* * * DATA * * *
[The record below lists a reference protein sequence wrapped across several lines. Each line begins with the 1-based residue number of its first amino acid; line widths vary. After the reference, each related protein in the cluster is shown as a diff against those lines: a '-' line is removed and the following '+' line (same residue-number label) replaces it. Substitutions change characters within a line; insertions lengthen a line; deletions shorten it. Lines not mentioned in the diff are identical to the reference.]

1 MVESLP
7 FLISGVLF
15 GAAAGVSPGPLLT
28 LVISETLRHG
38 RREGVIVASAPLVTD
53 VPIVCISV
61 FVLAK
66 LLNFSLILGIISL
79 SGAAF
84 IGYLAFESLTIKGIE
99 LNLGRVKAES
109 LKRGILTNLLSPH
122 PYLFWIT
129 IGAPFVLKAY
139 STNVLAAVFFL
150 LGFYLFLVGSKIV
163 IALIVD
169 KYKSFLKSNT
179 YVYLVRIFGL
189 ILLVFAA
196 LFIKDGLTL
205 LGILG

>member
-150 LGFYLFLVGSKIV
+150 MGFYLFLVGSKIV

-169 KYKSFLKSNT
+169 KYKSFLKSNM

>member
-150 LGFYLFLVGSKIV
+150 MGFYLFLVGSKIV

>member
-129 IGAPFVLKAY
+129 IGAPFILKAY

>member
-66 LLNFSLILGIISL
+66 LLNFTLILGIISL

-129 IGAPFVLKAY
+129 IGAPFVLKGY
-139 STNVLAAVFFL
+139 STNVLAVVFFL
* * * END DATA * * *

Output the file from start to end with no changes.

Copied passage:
[The record below lists a reference protein sequence wrapped across several lines. Each line begins with the 1-based residue number of its first amino acid; line widths vary. After the reference, each related protein in the cluster is shown as a diff against those lines: a '-' line is removed and the following '+' line (same residue-number label) replaces it. Substitutions change characters within a line; insertions lengthen a line; deletions shorten it. Lines not mentioned in the diff are identical to the reference.]

1 MVESLP
7 FLISGVLF
15 GAAAGVSPGPLLT
28 LVISETLRHG
38 RREGVIVASAPLVTD
53 VPIVCISV
61 FVLAK
66 LLNFSLILGIISL
79 SGAAF
84 IGYLAFESLTIKGIE
99 LNLGRVKAES
109 LKRGILTNLLSPH
122 PYLFWIT
129 IGAPFVLKAY
139 STNVLAAVFFL
150 LGFYLFLVGSKIV
163 IALIVD
169 KYKSFLKSNT
179 YVYLVRIFGL
189 ILLVFAA
196 LFIKDGLTL
205 LGILG

>member
-150 LGFYLFLVGSKIV
+150 MGFYLFLVGSKIV

-169 KYKSFLKSNT
+169 KYKSFLKSNM

>member
-150 LGFYLFLVGSKIV
+150 MGFYLFLVGSKIV

>member
-129 IGAPFVLKAY
+129 IGAPFILKAY

>member
-66 LLNFSLILGIISL
+66 LLNFTLILGIISL

-129 IGAPFVLKAY
+129 IGAPFVLKGY
-139 STNVLAAVFFL
+139 STNVLAVVFFL